Question: “How does one become a Reader, and what does a Reader do?”
We learn a great deal about what it means to be a Reader from the admonition that the bishop gives to a Reader after he is tonsured (i.e., made a Reader):
“My son, the first degree in the Priesthood is that of Reader. It behooveth thee therefore to peruse the divine Scriptures daily, to the end that the hearers, regarding thee may receive edification; that thou in nowise shaming thine election, mayest prepare thyself for a higher degree. For by a chaste, holy and upright life thou shalt gain the favor of the God of loving-kindness, and shalt render thyself worthy of a greater ministry, through Jesus Christ our Lord: to whom be glory unto the ages of ages. Amen.”
This tells us that the office of the Reader is the first rank of the priesthood. There are two types of clergy: minor clergy, and major clergy. Readers are tonsured, which means that rather than being ordained in the Altar, they are set apart by having some of their hair cut in the form of the Cross (as also happens at baptism, and when someone is made a monastic) and ordained in the Nave of the Church, as are Subdeacons, who are also minor clergy. The major clergy are Bishops, Priest, and Deacons.
But what it means for this to be the first rank of the priesthood is that the same basic requirements to be ordained a Priest are also required of a Reader. A reader must of course be Orthodox. He must also be a man who has not been married more than once. He must be of a good reputation. There are other possible impediments to ordination, and most of them apply equally to readers (there are different age requirements for deacons, priests, and bishops, and bishops are required to be monastics).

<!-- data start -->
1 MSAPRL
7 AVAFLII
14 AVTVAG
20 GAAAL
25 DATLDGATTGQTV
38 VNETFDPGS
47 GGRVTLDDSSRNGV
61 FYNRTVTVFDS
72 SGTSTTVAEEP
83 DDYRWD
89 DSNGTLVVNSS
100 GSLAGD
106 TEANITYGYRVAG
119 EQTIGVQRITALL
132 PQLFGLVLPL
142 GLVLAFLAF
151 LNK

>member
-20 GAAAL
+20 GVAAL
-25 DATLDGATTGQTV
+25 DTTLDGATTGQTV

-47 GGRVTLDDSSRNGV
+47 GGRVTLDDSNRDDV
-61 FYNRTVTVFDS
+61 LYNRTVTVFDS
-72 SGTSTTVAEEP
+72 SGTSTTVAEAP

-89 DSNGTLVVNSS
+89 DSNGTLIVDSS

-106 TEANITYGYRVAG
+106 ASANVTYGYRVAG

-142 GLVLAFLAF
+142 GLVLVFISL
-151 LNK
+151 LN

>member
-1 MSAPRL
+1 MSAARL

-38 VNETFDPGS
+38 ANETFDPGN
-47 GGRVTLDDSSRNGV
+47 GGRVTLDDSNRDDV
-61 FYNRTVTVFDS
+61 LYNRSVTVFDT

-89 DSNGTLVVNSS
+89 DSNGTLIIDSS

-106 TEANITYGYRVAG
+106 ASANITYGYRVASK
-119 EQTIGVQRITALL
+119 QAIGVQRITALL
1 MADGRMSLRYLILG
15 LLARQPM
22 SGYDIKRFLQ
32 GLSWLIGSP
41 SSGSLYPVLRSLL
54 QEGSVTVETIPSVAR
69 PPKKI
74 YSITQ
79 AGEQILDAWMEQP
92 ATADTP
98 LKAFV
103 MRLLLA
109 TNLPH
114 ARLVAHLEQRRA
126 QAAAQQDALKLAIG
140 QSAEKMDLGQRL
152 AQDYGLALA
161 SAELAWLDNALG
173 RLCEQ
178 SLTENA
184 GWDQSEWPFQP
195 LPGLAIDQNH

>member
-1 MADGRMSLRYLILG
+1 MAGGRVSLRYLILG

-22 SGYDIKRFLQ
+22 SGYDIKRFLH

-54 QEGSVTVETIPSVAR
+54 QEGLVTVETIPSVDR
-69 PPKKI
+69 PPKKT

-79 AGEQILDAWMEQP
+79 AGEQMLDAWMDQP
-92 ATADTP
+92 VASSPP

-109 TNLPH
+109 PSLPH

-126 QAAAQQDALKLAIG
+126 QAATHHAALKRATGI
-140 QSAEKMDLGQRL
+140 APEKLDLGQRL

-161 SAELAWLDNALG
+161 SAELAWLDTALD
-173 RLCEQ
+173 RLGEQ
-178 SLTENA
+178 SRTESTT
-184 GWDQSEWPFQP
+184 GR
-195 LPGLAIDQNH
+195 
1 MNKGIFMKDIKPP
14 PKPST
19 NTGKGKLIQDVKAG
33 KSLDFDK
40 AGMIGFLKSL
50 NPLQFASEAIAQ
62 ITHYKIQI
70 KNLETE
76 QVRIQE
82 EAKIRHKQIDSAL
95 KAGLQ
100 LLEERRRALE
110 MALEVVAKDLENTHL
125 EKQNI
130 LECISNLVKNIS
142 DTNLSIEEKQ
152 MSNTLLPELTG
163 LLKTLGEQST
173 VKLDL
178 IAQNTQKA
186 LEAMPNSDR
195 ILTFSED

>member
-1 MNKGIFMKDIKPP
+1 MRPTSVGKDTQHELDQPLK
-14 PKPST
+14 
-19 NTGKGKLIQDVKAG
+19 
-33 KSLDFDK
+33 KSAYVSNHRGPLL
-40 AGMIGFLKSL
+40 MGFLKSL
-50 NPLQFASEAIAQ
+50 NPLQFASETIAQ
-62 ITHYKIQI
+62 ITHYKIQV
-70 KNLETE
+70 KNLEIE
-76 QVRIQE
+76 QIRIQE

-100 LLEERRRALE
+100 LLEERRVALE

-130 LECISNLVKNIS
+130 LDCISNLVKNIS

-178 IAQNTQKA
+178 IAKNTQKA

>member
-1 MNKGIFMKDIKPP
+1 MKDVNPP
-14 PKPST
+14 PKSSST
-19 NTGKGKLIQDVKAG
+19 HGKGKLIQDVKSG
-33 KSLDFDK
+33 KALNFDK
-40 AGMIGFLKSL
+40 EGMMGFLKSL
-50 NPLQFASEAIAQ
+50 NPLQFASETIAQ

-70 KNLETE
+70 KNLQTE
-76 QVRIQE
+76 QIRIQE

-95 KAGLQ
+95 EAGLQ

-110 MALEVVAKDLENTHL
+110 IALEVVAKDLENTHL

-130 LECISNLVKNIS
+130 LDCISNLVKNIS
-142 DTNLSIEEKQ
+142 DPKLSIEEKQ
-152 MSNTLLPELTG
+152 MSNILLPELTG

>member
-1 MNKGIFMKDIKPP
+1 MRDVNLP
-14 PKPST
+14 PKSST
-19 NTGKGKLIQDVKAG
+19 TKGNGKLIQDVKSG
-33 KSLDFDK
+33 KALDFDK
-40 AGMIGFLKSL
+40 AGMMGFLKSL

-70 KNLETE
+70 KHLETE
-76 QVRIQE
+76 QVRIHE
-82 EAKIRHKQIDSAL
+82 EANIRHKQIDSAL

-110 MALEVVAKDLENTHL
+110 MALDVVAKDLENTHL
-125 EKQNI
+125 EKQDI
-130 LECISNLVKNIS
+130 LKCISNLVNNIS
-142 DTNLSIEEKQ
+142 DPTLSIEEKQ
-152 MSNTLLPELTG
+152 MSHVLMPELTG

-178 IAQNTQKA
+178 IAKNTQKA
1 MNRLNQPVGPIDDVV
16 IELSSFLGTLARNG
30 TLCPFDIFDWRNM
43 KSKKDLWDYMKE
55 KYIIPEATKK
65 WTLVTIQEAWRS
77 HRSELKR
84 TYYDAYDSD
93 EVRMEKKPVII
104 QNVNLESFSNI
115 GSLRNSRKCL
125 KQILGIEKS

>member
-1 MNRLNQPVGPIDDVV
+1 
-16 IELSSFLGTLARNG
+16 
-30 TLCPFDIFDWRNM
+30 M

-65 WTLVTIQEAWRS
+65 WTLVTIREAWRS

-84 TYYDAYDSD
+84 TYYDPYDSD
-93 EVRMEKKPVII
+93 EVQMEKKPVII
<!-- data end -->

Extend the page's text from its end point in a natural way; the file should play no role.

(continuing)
A Reader should also read the Scriptures daily, and be familiar enough with the texts that he reads that those who hear him are able to understand him, and be edified by his reading. In addition to that, a Reader should learn the rubrics of the services, and should learn to sing his way through the services by learning the tones, and how to use and combine the liturgical texts at the kliros. In most parishes, there are choir directors who do most of that work at the main services, but a Reader should learn this as well, so that if he is the only person at the kliros (as can happen at some of the daily services) he will be able to read and sing all of the parts of the services that are not specific to the Bishop, Priest, and Deacon.
The admonition to the Reader that he “in nowise” shame his election means that he should be an example to others in the Church. As St. Paul admonished St. Timothy:
“be thou an example of the believers, in word, in conduct, in charity, in spirit, in faith, in purity” (1 Timothy 4:12).
And a reader should do this in order to prepare himself “for a higher degree.” In other words, a reader should be preparing himself for the possibility of serving in a higher rank of the clergy. Of course all Christians should try to be an example
“in word, in conduct, in charity, in spirit, in faith, in purity,”
but this should be especially the case for clergy. This means a Reader should be personally pious, loving towards others, and should love the services of the Church.
Anyone who is able (and of course an Orthodox Christian) can serve the function of a Reader, when needed. And there are many people who are not tonsured as Readers who do. However, one who actually is a Reader has a duty to fill this role, and so should be zealous to prepare himself to fulfill this role, and should be eager to actually do it, being present whenever possible for the services, and making themselves available to do their duty.
If someone is interested in becoming a reader, they should speak to the priest and begin applying themselves to learning how to properly do it. Even if they are not eventually tonsured as a Reader, the knowledge they acquire is beneficial to any Orthodox Christian.
For more on what it means to be a Reader, I would recommend reading Instruction for the Church Reader as well as A Guide for Readers in the Orthodox Church, by Fr. Geoffrey Korz.
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